Fairmount has the lowest ridership numbers for a reason. It cuts through Boston's poorest neighborhoods, the ones with the lowest metrics in terms of %'s of people with college degrees, etc and terminates at a dead end in the Financial District, the central nexus of white-collar jobs in Boston. And the only easy connections from South Station are either A: The Seaport (read: more white-collar jobs) or B: Cambridge/Kendall/MIT/Harvard (read: even more white-collar jobs). The Fairmount line as it stands simply does an awful job of connecting people in the neighborhoods it serves to where they actually want to go, which is why the trains run nearly empty to South Station while the 28 bus is packed like a sardine can pretty much all of the time.

I just ask what in the hell they were trying to accomplish by turning the Fairmount into a DMU rapid transit line terminating at South Station, because I see no good answer beyond keeping "the community" happy.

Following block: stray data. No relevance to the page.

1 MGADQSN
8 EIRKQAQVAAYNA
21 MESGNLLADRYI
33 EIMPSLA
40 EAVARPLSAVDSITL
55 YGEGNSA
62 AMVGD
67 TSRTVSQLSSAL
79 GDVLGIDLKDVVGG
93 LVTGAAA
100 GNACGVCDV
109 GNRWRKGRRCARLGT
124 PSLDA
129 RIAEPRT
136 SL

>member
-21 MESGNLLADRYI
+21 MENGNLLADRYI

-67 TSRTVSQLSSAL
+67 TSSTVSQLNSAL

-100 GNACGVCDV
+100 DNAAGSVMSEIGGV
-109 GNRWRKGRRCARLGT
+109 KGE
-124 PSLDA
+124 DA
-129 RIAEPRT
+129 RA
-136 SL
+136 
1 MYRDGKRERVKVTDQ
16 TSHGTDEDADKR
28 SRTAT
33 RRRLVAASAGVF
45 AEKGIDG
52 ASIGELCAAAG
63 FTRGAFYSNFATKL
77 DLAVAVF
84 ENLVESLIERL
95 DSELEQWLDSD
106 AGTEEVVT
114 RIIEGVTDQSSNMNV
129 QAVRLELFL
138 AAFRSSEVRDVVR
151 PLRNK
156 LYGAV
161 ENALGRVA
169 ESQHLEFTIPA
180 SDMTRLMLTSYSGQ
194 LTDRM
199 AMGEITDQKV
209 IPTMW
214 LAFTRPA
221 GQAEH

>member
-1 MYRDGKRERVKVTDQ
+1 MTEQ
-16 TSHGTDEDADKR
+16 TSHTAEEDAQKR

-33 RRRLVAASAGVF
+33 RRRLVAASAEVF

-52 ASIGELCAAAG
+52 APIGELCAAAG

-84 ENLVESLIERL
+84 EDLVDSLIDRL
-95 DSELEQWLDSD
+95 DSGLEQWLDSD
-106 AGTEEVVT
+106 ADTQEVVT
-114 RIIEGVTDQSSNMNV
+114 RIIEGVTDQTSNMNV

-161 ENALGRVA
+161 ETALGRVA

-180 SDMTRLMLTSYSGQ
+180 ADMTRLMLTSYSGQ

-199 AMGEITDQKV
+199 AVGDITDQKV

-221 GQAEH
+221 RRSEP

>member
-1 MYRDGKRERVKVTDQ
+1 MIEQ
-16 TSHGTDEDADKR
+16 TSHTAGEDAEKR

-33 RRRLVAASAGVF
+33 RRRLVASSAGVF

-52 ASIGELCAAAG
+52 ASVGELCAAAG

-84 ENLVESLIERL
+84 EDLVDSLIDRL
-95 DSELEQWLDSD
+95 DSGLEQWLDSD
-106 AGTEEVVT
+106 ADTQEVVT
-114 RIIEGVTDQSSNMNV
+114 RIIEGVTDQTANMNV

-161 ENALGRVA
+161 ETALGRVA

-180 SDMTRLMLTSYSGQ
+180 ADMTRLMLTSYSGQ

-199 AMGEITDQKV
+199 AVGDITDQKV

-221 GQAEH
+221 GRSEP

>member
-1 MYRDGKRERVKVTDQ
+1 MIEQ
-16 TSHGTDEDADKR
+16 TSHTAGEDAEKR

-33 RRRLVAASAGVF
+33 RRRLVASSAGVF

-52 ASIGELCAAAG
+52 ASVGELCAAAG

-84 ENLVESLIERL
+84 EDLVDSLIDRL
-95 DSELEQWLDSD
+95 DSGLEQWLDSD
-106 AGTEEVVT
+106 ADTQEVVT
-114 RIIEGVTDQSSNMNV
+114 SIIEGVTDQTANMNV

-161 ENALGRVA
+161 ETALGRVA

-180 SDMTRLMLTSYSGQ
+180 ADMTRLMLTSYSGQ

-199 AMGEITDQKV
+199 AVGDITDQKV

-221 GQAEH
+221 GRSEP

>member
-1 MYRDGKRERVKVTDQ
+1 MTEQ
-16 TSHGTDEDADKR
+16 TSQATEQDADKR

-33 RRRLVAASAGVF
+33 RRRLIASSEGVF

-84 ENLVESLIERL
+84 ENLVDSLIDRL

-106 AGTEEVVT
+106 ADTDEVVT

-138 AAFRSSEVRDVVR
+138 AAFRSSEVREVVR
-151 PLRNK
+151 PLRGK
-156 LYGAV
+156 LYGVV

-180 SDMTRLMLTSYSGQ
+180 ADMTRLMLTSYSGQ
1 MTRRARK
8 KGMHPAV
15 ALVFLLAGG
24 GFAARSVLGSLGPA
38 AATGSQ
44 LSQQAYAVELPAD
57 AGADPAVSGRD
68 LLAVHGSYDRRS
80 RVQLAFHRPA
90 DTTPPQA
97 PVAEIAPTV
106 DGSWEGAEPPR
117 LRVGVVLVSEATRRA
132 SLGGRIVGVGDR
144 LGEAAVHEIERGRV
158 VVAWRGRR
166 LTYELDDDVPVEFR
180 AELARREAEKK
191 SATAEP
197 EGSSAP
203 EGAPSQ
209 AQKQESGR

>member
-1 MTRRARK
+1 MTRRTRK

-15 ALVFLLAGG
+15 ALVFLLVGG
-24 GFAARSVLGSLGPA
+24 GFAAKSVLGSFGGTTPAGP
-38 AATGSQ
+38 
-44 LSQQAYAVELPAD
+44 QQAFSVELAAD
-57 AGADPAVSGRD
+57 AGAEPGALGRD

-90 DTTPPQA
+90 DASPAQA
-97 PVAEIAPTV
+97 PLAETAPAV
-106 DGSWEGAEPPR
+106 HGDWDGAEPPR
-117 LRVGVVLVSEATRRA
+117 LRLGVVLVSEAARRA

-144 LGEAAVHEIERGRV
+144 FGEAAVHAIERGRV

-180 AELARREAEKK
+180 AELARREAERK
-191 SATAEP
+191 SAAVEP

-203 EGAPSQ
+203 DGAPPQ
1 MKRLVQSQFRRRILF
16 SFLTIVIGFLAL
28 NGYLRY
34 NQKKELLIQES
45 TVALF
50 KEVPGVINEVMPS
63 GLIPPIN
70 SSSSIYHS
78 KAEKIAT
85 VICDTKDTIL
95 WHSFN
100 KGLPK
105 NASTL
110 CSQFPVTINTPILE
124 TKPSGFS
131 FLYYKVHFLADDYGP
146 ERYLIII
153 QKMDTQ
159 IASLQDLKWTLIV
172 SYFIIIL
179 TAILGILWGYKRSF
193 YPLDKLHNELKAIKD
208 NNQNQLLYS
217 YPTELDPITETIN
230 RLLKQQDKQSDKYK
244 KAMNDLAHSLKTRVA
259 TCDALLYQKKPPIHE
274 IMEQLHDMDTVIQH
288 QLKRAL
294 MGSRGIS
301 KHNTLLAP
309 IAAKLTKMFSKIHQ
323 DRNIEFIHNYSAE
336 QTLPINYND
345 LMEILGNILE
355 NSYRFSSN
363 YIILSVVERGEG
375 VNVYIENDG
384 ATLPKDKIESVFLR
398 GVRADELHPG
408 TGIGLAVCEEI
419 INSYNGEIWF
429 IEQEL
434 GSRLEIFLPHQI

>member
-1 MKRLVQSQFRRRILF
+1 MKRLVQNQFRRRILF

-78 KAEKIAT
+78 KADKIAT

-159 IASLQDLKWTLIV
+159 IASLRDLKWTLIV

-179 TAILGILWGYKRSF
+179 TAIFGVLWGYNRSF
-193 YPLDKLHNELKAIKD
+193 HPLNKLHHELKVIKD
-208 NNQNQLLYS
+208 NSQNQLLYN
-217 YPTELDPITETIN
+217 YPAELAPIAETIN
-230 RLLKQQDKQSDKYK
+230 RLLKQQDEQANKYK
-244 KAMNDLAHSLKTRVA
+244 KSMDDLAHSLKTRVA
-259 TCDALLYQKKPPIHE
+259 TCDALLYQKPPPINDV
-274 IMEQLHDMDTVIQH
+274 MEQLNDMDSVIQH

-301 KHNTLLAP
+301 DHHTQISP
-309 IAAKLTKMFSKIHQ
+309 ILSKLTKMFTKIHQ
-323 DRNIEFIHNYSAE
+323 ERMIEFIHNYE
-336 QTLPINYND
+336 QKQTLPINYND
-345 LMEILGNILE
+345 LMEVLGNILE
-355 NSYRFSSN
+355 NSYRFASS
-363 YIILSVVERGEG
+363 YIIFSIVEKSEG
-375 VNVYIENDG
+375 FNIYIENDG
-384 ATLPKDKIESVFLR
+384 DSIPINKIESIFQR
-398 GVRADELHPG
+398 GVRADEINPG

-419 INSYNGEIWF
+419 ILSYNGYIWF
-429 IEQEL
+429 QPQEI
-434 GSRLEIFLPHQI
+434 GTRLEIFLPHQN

Even then, the only real "improvements" I could envision an indigo-ized Fairmount line leading to in the neighborhoods that it serves would be the inevitable waves of South End/South Boston-style whirlwind gentrification as all of these new affordable neighborhoods are now given easy, convenient access to the Downtown and the Seaport.

Those check cashing places and Caribbean markets would turn into coffee shops and food co-ops reeall quick.

Now Indigoing the Fitchburg to Waltham, the Worcester to Riverside, or the Eastern to Chelsea/Lynn/Salem would be a different and much, much more useful plan, which is probably why no headways were made towards it during the Patrick administration.